In a searing essay published by The New Yorker, Pulitzer Prize-winning author Junot Díaz has revealed he was raped at 8 years old, and described the lifetime of trauma that’s followed him.
“I was raped when I was 8 years old. By a grownup that I truly trusted,” he writes. “After he raped me, he told me I had to return the next day or I would be ‘in trouble.’ And because I was terrified, and confused, I went back the next day and was raped again. I never told anyone what happened, but today I’m telling you. And anyone else who cares to listen.”
The essay explores Díaz’s lifetime of vying to overcome the traumatic experience, describing failed suicide attempts and harrowing nightmares. “It f—ed up my childhood. It f—ed up my adolescence. It f—ed up my whole life,” he says. “More than being Dominican, more than being an immigrant, more, even, than being of African descent, my rape defined me.”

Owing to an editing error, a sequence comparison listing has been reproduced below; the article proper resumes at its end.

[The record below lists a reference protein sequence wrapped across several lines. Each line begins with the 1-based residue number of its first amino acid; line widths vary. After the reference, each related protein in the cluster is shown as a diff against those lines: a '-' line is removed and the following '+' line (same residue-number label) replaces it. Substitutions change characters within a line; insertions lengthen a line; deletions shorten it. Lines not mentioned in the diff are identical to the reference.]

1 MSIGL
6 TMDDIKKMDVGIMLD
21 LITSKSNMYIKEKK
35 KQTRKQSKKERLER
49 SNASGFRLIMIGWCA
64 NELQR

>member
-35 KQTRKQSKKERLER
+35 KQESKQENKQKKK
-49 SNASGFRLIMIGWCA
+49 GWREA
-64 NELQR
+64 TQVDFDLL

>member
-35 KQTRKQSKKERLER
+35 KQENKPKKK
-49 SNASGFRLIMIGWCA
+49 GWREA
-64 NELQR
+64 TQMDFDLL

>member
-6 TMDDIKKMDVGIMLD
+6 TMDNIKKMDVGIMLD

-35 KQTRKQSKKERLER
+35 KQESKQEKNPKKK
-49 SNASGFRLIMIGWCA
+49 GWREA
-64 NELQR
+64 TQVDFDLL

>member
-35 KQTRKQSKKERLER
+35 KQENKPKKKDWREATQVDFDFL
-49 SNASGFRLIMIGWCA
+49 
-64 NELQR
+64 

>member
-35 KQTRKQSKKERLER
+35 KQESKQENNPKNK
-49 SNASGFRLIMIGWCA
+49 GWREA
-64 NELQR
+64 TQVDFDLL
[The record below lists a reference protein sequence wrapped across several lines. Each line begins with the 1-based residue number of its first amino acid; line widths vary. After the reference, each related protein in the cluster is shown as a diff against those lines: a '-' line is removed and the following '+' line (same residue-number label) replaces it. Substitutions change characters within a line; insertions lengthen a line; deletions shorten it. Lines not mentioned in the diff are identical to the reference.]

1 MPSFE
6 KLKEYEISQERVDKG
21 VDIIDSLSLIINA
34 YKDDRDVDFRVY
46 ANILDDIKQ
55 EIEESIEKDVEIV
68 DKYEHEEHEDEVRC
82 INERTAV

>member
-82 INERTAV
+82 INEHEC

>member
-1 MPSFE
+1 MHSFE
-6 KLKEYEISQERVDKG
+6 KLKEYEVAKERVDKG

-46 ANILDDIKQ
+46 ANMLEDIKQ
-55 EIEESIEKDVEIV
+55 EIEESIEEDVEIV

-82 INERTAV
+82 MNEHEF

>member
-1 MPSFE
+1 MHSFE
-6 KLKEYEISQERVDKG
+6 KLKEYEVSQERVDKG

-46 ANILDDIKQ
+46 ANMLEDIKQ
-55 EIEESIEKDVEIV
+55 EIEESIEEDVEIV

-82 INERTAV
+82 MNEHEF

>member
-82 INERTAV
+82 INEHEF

Díaz, best known for his short story collection This Is How You Lose Her and his novel The Brief Wondrous Life of Oscar Wao, has consistently explored sexual abuse in his work but writes in the essay that the shame of his own experience prevented him from previously coming forward about it. The essay is addressed to a person (referred to as X) who, at a book signing, recently asked him if he experienced abuse in his childhood; Díaz writes, before unpacking the details of what happened, “Yes, it happened to me.”
“The kid before — hard to remember,” Díaz continues in the piece. “Trauma is a time traveller, an ouroboros that reaches back and devours everything that came before. Only fragments remain.”
Díaz later notes that he hit a low point in adulthood before beginning a long, painful healing process through therapy. “In Spanish we say that when a child is born it is given the light,” the Dominican-American author explains. “And that’s what it feels like to say the words, X. Like I’m being given a second chance at the light.”
Read Díaz’s full New Yorker essay here.